posted on May, 14 2015 @ 12:25 AM
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It's raining Positrons!

phys.org...



posted on May, 14 2015 @ 12:29 AM
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a reply to: stormbringer1701

Can't we make a beam that just disrupts the nuclear bonds of matter?



posted on May, 14 2015 @ 01:30 AM
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originally posted by: MystikMushroom
a reply to: stormbringer1701

Can't we make a beam that just disrupts the nuclear bonds of matter?


Thats not easy to do in bulk.

For compounds and crystals the electronic bonds are in the electron shells. there is a a term called the level of first ionization. this amount of energy must be applied to every binding electron. in the matter at hand. I assume this is what you mean. But you used the term nuclear bonds. that actually has to do with the strong force mediated by gluons. thats much more powerful than the electron bonds for various reasons including the bonding strength being inversely proportional to the bond length. nucleons are very short distances from each other compared to electron bonds and gluons are stronger (but are shorter range fields) than electrical bonds so they are tougher to break. now if you can dislodge or destroy the neutrons in the nucleus then the charges of the protons would break the nucleus apart. most nuclear decay is mediated by the weak force and the force exchange carrier particle for that is a type meson. if you could make a meson beam you could probably do something like nuclear disintegration. but somehow i think that is beyond our technological means at least for now. Antimatter weapons are also currently beyond our technological ability but likely to be achieved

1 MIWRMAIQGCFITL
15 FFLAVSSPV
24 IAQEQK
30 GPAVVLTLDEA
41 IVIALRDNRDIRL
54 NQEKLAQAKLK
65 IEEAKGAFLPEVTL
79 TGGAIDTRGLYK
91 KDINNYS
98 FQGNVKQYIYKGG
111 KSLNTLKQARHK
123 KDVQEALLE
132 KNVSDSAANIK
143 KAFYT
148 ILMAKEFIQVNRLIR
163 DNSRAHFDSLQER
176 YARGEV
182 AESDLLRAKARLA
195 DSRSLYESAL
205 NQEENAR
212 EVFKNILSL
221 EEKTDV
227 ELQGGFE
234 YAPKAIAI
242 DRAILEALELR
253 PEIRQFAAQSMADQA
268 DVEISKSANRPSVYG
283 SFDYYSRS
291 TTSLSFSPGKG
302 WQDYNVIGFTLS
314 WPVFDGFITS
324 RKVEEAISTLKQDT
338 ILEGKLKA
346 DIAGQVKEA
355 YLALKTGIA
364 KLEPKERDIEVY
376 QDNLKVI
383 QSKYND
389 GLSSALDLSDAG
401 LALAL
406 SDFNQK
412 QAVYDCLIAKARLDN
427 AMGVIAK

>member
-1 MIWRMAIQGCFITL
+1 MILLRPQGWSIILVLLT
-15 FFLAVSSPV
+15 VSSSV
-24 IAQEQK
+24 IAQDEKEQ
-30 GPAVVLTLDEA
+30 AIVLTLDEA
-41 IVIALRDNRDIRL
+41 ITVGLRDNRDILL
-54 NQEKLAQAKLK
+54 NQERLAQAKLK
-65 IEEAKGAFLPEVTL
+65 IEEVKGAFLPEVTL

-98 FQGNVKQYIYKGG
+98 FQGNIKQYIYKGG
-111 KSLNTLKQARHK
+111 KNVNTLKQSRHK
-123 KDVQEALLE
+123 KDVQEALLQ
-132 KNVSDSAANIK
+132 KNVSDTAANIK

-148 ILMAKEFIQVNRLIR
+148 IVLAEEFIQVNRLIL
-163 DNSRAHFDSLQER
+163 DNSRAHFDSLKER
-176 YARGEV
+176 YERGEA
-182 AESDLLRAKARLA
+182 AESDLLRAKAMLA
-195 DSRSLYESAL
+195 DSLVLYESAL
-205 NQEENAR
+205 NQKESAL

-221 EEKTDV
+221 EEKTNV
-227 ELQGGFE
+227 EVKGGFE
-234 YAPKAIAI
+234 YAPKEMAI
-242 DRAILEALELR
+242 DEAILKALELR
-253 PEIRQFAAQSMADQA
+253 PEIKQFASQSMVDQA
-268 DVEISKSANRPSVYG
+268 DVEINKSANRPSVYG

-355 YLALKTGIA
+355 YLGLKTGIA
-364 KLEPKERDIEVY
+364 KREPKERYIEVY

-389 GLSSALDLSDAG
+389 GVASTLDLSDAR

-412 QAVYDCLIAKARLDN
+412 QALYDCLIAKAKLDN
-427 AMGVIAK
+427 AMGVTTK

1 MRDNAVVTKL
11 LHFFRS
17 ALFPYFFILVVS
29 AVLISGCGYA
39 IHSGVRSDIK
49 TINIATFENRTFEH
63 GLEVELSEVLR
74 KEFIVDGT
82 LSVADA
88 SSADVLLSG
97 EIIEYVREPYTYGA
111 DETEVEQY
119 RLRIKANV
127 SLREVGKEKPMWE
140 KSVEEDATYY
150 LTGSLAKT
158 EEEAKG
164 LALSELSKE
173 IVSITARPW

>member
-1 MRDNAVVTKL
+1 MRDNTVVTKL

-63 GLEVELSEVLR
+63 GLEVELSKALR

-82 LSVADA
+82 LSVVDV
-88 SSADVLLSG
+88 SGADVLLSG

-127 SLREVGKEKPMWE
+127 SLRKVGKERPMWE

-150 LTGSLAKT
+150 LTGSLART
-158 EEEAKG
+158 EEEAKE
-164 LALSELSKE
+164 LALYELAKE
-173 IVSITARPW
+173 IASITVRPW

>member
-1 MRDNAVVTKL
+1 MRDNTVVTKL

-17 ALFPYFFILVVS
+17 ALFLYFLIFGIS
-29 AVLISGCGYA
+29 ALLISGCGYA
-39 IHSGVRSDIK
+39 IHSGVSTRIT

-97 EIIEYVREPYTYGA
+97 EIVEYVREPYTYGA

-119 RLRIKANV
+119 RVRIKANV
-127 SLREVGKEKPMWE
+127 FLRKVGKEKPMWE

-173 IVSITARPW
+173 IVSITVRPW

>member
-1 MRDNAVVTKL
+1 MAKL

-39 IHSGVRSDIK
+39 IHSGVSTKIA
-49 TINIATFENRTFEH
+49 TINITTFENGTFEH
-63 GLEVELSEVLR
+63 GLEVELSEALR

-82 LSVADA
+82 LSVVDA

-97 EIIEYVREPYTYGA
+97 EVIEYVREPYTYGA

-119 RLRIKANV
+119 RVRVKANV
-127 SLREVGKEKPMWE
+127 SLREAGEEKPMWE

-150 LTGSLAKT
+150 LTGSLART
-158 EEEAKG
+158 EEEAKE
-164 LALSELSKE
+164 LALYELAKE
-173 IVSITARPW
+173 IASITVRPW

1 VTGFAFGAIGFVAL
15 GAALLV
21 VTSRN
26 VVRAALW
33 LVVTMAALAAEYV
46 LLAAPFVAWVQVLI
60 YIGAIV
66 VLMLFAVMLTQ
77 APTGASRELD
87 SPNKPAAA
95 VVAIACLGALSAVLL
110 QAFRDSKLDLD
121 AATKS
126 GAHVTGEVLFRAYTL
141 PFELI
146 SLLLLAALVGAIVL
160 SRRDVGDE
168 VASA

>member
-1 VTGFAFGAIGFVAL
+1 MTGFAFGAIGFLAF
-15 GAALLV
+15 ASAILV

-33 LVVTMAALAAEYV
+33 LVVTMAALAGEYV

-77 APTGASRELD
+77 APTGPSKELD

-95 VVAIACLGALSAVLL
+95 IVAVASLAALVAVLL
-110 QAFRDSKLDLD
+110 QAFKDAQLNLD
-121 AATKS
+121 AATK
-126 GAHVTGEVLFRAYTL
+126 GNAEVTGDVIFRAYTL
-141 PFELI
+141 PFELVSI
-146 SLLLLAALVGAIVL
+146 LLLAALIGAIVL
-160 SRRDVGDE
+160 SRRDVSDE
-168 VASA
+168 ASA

before mesons and are probably more efficient than meson weapons.



posted on May, 14 2015 @ 01:41 AM